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Posts Tagged ‘volcano’

Jason was spending the night at his one friend’s house. There were things he hated about living in Oregon. It meant that his parents had split up and it meant that he had to leave Southern California with his mom. It meant that all his friends were a thousand miles away and it meant that instead of the “warm California sun”, he was stuck with the cold wetness of Portland where it rained from October til May. He hated that part the most.

One good thing about living in Oregon was that he didn’t have to listen to his parents fighting all the time. Here, with just his mom, there was a lot less stress and his mom was a lot happier. And he had a new friend; a new best friend that he was closer to than any of the friends he had left behind in Los Angeles. This friend, Andrew, was a lot of fun and his father was very outdoorsy. They included Jason in a lot of the stuff they did. Since moving to Portland the year before, he had gone hunting (he didn’t want to tell them he was afraid to shoot a rifle so he went along whenever they invited him but that was the one part he didn’t like, the rifle), fishing, rock climbing, skiing, and Andrew’s dad, who was also named Andrew but called Drew, had even taken them to hunt for mushrooms. Jason liked that. He liked having to hike and be on the lookout in the damp forest to find all sorts of mushrooms.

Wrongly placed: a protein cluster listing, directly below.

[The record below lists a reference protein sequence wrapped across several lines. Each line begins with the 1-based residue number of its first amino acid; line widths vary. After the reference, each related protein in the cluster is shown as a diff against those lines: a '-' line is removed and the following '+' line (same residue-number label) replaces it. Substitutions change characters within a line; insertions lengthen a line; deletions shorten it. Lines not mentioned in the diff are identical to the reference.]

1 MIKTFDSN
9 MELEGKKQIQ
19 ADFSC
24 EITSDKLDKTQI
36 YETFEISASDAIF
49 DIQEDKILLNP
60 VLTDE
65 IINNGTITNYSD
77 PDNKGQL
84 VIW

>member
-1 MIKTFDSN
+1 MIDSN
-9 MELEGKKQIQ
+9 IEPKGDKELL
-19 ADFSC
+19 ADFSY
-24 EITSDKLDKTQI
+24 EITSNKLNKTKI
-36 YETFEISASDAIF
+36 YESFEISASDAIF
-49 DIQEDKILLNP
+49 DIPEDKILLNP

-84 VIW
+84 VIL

Jason’s mom had to work late on Saturday night (she was a pianist at one of the fancy restaurants downtown) so Jason was spending the night with Andrew and his family. They lived in one of the old buildings near downtown. The area had been run down for a long time but it was starting to come alive as people bought the old buildings and fixed them. There were plans for a lot of stores and businesses to move to the area. Jason liked it because he and Andrew always got to take their sleeping bags up to the rooftop to sleep, as long as it wasn’t raining anyway. He liked being up there because at night he could see all the lights spreading out below and he could see across the river into Washington. In daylight, he could see all around him and across the river to the east. Jason loved it up there because it was so different from living in Los Angeles where there was no nature unless you got in the car and drove for an hour or more. Here he could see patches of trees and mountains and volcanoes. He could see Mt. Hood which was a long inactive volcano (last minor eruption in 1907) and he could see Mt. Adams and across the Columbia, he could see Mount St. Helens which was in the news every day now. It was a volcano and it had been spewing steam and shaking up the area for awhile. Geologists thought it was going to erupt at any time but then there were other experts that disagreed, saying it was just venting steam and keeping the pressure down so it would not erupt. Either way, Jason thought it was pretty exciting.